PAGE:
I often comment on the lamentable pro-choice bias in American journalism, but one of the strange things you will only learn if you dig deep into this issue is that the bias really gets serious when international stories come into play. I have no idea why this is, I’ve just seen it happen enough to know that the amount of skepticism required when you read a mainstream report of an abortion-related news story (already pretty high) gets even higher when the events take place in a foreign country. Just to give the story I’m about to relate some context, the most recent major example of this was the case of Dr. Savita Halappanavar, who died along with her 17-week unborn child as a result of complications from a miscarriage. The story had literally nothing to do with abortion–and this was known from day 1–but it quickly became a media sensation when reporters claimed that she died because she was denied an abortion. If that sounds extreme, it’s actually barely scratching the surface. Read the rest here.
Unfortunately, of course, the fact that the lies are lies never really seems to matter. “A lie can travel around the world and back again while the truth is lacing up its boots,” as Mark Twain is reported to have said. And, by the time truth gets its boots on, nobody really cares anymore. There’s already a new crisis to pay attention to.
And that’s what’s happening again, but this time with a story out of El Salvador:
American media giant National Public Radio (NPR) published a report last week claiming to expose the underbelly of El Salvador’s pro-life legal system by profiling a woman whom they say was sentenced to 30 years for abortion after a stillbirth. On-the-ground evidence reveals, however, that the woman was in fact convicted for murdering her son after he was born alive.
It’s not hard to see why El Salvador is a target. First: it’s small, the smallest country in Central America. Second: it’s pro-life. It banned abortion–with no exceptions–in 1998 and then recognized personhood from the moment of conception in 1999. Just as powerful American evangelical lobbies meddle in African countries to get anti-gay laws that they can’t pass in the US, pro-choice lobbies in the United States (often working through the UN or powerful non-profits) throw their weight around in African, Central, and South American countries to get their political way.
And, as usual, it’s easy to see how this makes sense from their perspective. If you’re coming from a strong pro-choice background, then El Salvador has to strike you as an absolutely terrifying human rights tragedy in the making. It’s only a matter of time before some poor woman dies because she can’t get a life-saving abortion. Why wait for it to really happen? Much more compassionate to invent a story instead and make an issue out of that way. Much better than waiting for someone to actually die.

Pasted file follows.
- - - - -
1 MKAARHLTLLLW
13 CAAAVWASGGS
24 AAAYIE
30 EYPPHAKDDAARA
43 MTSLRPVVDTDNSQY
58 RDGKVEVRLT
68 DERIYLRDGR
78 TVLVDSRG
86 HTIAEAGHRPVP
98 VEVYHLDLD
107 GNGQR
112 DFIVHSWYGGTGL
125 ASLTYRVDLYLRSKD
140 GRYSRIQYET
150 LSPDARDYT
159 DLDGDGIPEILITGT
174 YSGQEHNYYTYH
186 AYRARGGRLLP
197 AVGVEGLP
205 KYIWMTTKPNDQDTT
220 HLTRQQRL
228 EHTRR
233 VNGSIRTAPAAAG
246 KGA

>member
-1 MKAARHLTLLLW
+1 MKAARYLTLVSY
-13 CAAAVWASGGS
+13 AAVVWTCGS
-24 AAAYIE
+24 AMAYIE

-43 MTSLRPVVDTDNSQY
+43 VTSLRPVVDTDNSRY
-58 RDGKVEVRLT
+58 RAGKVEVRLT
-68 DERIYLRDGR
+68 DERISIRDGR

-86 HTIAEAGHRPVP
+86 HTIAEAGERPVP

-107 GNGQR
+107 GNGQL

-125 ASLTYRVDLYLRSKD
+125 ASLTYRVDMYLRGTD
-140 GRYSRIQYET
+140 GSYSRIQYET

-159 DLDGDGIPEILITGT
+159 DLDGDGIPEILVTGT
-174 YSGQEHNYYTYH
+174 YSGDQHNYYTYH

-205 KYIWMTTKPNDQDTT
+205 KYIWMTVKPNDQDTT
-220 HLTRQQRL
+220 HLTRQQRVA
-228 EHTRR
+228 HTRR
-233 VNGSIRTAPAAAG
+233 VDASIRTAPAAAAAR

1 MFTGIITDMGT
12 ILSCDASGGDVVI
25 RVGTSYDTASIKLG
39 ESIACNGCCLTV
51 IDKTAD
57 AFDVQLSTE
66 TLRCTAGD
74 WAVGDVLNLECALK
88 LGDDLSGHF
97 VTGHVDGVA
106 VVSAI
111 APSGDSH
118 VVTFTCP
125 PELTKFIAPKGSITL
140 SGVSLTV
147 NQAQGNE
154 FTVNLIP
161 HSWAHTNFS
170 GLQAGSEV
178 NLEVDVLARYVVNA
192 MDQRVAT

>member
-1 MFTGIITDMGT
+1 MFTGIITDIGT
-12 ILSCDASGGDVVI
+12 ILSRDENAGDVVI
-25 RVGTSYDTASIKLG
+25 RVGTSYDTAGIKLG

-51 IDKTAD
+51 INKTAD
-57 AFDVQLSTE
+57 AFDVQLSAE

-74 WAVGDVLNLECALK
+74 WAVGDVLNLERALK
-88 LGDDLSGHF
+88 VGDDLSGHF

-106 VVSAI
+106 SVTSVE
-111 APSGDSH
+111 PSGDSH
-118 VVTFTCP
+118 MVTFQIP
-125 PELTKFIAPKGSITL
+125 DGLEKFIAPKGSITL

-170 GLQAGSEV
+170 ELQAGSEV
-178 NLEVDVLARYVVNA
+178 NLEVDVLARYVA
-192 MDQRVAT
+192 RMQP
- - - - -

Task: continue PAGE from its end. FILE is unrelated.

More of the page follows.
Two additional points to keep in mind. The first is evidence from Chile that criminalizing abortion doesn’t, in fact, lead to women dying. We covered that story back in February. The second is a very technical but very important clarification of what it means to have a “no exceptions” law against abortion. The problem is that Catholics (who are obviously rather dominant in S. and Central America) have a peculiar definition of “abortion” that amounts to “deliberate killing of the unborn human being to end a pregnancy,” whereas the technical definition of abortion simply means “early termination of a pregnancy.” In practice, this means that no-exception laws often do have exceptions. To see an example of this, consider the case of “Beatriz”1 She would not survive her pregnancy and requested an abortion (in El Salvador). Her request was denied, but permission was granted for an early Cesarean section instead, even though the fetus was non-viable. Did she get an abortion? If you use the Catholic definition, she did not, because the unborn child was removed without harm and even incubated and given fluids rather than being killed or abandoned. But if you use the more general term, she did, because the pregnancy was terminated early even though it would result in the death of the fetus.
This confusion leads to a lot of unhelpful acrimony in the abortion debate. The reality is that no one, as far as I know, has ever actually maintained a true no-exceptions stance on abortion when the general definition is used. For further reading, check out the principle of double effect, which is the ethical principle that allows abortion to save a mother’s life with the caveat that the abortion not be a deliberate act of killing but rather a removal of the fetus to preserve the woman’s life that results in the foreseen but unintended death of the fetus.